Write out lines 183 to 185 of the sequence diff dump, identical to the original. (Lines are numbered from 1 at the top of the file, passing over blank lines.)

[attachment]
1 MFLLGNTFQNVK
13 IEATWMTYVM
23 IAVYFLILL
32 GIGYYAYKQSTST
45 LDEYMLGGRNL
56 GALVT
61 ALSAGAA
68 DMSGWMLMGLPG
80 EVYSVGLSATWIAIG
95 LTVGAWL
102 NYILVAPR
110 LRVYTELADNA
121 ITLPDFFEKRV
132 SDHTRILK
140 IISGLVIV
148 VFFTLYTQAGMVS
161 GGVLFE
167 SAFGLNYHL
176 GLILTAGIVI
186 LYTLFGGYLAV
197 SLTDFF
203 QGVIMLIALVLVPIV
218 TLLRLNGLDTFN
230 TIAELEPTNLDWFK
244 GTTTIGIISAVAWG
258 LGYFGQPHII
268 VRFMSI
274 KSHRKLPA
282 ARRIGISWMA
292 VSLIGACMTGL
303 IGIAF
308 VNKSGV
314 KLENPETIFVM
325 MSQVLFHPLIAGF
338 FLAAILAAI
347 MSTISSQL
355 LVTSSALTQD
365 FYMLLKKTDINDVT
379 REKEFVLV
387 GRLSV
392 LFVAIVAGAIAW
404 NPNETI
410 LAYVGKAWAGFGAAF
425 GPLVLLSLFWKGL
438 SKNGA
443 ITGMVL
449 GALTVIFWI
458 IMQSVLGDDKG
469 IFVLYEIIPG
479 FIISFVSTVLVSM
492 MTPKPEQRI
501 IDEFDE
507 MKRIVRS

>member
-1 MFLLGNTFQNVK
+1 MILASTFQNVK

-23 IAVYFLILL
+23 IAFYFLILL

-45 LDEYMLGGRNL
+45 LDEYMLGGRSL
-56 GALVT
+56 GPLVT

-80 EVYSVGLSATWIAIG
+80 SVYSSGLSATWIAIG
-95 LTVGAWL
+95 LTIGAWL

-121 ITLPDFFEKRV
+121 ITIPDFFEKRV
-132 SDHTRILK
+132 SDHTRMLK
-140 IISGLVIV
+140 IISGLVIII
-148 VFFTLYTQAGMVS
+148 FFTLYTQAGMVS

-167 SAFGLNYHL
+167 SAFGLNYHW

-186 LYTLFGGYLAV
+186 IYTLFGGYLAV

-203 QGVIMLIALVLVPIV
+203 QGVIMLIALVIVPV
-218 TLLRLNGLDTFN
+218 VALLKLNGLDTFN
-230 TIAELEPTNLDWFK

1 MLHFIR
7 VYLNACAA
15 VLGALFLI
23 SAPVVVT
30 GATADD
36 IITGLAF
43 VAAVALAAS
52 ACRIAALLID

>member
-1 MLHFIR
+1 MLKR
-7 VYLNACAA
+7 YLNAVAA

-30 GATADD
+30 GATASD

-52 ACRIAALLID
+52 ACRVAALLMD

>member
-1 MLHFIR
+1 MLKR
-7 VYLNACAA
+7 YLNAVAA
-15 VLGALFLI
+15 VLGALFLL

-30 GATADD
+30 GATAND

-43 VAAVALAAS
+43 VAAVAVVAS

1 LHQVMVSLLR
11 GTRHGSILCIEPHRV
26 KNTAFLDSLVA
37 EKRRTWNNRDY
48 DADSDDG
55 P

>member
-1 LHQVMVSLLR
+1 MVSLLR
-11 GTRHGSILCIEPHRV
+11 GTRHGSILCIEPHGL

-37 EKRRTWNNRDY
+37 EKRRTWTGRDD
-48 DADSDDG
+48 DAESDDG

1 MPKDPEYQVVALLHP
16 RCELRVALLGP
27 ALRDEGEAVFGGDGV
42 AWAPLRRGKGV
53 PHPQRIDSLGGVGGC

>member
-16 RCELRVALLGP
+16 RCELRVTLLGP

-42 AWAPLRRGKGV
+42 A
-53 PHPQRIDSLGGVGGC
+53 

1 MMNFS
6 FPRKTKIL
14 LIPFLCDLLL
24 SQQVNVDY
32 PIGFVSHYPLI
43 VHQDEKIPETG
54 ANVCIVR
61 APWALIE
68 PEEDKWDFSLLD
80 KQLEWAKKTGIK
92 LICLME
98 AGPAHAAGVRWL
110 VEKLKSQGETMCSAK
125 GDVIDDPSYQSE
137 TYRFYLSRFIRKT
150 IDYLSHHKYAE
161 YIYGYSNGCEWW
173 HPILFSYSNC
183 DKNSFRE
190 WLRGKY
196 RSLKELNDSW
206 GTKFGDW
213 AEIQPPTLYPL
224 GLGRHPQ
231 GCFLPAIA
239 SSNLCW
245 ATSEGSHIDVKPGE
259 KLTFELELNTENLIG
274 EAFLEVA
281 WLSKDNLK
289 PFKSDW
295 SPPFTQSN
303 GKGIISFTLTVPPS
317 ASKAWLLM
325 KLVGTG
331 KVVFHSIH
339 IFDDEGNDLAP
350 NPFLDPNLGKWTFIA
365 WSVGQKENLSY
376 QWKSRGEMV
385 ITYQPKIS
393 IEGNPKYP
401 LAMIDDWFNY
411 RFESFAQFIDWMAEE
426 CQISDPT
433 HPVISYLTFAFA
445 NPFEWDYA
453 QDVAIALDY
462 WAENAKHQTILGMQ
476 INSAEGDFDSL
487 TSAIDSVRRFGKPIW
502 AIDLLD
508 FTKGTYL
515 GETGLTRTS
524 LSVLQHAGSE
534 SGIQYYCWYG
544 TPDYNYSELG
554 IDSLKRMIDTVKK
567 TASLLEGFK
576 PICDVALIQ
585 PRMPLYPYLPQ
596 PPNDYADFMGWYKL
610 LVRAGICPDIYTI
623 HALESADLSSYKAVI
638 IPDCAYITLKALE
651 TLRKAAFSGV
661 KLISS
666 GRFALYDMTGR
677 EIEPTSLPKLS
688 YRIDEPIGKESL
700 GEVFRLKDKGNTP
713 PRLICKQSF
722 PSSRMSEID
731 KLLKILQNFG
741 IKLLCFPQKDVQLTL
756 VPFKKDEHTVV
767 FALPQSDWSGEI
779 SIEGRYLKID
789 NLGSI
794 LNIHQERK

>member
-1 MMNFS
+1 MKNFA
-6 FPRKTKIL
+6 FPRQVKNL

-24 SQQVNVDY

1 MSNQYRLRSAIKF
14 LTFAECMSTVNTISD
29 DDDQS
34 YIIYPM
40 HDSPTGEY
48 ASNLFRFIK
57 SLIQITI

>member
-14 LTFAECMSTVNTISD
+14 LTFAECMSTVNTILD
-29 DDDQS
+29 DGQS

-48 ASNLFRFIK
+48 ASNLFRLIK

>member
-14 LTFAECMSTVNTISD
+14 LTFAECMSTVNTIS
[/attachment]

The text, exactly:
426 CQISDPT
433 HPVISYLTFAFA
445 NPFEWDYA